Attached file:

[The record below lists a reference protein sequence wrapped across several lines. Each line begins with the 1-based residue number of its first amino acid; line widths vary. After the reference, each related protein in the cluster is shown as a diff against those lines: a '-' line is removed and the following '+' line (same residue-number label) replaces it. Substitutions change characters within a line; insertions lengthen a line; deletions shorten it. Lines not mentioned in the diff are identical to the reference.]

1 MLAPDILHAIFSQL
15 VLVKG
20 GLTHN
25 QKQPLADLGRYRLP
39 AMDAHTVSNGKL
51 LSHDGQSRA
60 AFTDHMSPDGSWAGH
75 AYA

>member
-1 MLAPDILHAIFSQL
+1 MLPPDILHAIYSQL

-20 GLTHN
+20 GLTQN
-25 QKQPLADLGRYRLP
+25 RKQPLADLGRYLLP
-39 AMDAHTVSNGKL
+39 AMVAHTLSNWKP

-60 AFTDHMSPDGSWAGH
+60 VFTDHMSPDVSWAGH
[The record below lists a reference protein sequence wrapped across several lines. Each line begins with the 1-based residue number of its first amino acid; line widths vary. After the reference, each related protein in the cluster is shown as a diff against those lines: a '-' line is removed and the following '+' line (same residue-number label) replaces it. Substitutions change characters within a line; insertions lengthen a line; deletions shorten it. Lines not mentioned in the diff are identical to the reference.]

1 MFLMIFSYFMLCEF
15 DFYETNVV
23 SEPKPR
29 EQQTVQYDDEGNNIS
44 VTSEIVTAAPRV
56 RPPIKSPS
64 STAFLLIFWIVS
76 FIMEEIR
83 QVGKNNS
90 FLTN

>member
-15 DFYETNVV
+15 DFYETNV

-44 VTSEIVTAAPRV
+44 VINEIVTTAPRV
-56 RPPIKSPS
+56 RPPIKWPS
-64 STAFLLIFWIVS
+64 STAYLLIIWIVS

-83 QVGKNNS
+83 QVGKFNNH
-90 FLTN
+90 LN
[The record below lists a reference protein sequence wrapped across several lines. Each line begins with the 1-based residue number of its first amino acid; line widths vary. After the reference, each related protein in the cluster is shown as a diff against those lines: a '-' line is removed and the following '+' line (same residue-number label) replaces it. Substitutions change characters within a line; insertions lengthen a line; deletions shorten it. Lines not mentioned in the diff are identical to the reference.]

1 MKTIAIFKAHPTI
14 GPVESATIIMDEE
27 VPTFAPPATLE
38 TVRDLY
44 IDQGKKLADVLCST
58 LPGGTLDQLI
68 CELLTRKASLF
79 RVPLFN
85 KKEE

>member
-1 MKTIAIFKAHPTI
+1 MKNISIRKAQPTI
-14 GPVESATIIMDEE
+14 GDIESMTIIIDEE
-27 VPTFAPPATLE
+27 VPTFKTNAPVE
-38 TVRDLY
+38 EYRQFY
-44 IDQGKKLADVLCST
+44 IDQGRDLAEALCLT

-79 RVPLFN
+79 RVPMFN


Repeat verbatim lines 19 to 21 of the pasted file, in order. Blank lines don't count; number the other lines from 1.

-60 AFTDHMSPDGSWAGH
+60 VFTDHMSPDVSWAGH
[The record below lists a reference protein sequence wrapped across several lines. Each line begins with the 1-based residue number of its first amino acid; line widths vary. After the reference, each related protein in the cluster is shown as a diff against those lines: a '-' line is removed and the following '+' line (same residue-number label) replaces it. Substitutions change characters within a line; insertions lengthen a line; deletions shorten it. Lines not mentioned in the diff are identical to the reference.]